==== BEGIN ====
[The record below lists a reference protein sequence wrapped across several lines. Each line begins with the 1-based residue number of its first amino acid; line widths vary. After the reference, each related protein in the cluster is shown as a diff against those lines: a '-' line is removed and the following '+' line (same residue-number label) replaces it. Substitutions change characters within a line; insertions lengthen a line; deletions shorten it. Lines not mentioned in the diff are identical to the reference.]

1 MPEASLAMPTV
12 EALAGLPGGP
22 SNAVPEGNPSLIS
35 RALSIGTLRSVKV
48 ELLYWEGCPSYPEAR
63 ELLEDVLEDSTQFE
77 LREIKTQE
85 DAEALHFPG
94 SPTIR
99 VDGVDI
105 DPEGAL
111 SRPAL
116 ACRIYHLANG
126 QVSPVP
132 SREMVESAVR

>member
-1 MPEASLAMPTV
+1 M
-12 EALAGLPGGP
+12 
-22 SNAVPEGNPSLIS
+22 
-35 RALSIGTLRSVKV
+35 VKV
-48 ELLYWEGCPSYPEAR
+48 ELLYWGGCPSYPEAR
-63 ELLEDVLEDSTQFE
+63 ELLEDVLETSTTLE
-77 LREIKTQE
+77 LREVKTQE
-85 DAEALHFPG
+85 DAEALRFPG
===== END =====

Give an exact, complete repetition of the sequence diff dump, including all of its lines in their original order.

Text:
[The record below lists a reference protein sequence wrapped across several lines. Each line begins with the 1-based residue number of its first amino acid; line widths vary. After the reference, each related protein in the cluster is shown as a diff against those lines: a '-' line is removed and the following '+' line (same residue-number label) replaces it. Substitutions change characters within a line; insertions lengthen a line; deletions shorten it. Lines not mentioned in the diff are identical to the reference.]

1 MPEASLAMPTV
12 EALAGLPGGP
22 SNAVPEGNPSLIS
35 RALSIGTLRSVKV
48 ELLYWEGCPSYPEAR
63 ELLEDVLEDSTQFE
77 LREIKTQE
85 DAEALHFPG
94 SPTIR
99 VDGVDI
105 DPEGAL
111 SRPAL
116 ACRIYHLANG
126 QVSPVP
132 SREMVESAVR

>member
-1 MPEASLAMPTV
+1 M
-12 EALAGLPGGP
+12 
-22 SNAVPEGNPSLIS
+22 
-35 RALSIGTLRSVKV
+35 VKV
-48 ELLYWEGCPSYPEAR
+48 ELLYWGGCPSYPEAR
-63 ELLEDVLEDSTQFE
+63 ELLEDVLETSTTLE
-77 LREIKTQE
+77 LREVKTQE
-85 DAEALHFPG
+85 DAEALRFPG